When Jinesyah Chandran was seven years old, she saw a hungry stray cat in school and her heart went out to it. So, she devised a plan to feed it. Every day, she would sneak a handful of the kibble her mother bought for their much-loved pet cat at home and carry it in her bag to feed her new-found feline friend in school. One day, her mother happened to see the cat food in Jinesyah’s open backpack, and the cat was out of the bag, if you’ll pardon the pun.
Instead of admonishing her young daughter however, Jinesyah’s mother took her straight to the mini mart and told her to buy cat food for the stray cat in school. “Do it, but do it the right way,” her mother told her. With those words, the desire to help others in a meaningful way was planted in Jinesyah’s tender young heart and continued to grow over the years.
She was able to fulfil the desire in a meaningful way when she attended Quest International University (QIU) to study mass communications. The university encouraged its students to participate in Footprints, a mentorship programme initiated by RYTHM Foundation, the social impact initiative of the QI Group.
Initially, the project paired children aged nine to 12 from orphanages and community centres with staff of the QI Group, who took on the mantle of mentors to the young ones with the aim of creating a positive impact in their lives. Over the years, the programme has evolved to include another group of people stepping into the role of mentors – the students of QIU, the education arm of the QI Group.
“I really wanted to do something for society, but I didn’t know the way to do it until I went to the university,” says Jinesyah, now a 24-year-old mass communication graduate. She never expected that the act of mentoring children would end up helping her too.
“After so many sessions with my mentee, I realised that while she was working on herself, I was working on myself too. Getting involved in the Footprints mentoring programme gave me a sense of identity and calm. I think it helped me heal too… it was like community service for the soul,” Jinesyah shares.
Since 2018, the Footprints project has been a collaborative effort between QIU and the Maharani Learning Lab (MLL), another social impact programme spearheaded by RYTHM Foundation. The MLL provides academic support to underprivileged teenage girls and equips them with life skills. With the new alliance, the Footprints project was restructured to empower the adolescent girls with a hope for the future while exposing them to different environments, cultures, knowledge, and education opportunities with the support of a mentor.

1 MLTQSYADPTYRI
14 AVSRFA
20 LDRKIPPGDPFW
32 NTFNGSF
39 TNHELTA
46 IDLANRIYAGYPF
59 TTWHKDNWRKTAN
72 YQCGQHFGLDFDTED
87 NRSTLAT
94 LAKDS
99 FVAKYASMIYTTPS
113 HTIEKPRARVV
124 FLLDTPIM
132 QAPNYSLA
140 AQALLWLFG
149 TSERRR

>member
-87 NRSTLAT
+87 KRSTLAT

Jinesyah was one of 14 QIU undergraduates who signed up to be a mentor in the six-month pilot of the revamped Footprints Project back in 2018. This initial group of mentors also included Samantha Dina Dass who was studying for a bachelor’s in special needs education at the time and both girls underwent a stringent selection and vetting process as well as intensive training to ensure they could be positive role models to the adolescents.
In comparison with Jinesyah, 24-year-old Samantha who is currently a special needs educator had some prior experience volunteering, but in a different environment. She shares, “For me the training was very helpful because this mentoring programme was one-on-one, so I needed to learn how to understand the person and their emotions first rather than immediately launching into action to help like I normally would in group-oriented volunteer activities.”
The training of mentors ensures that they are equipped with the necessary knowledge and skills to engage with and empower the young girls. The intensive two-day sessions cover vital topics like rapport boundaries, emotional intelligence, basic counselling, communication skills, listening skills, problem-solving skills, and other applicable tools. The training also includes a module on setting goals for the future to enable the newly appointed mentors to support their mentees in discovering their direction in life. These skills would certainly come in handy to both Samantha and Jinesyah as they took on their new roles.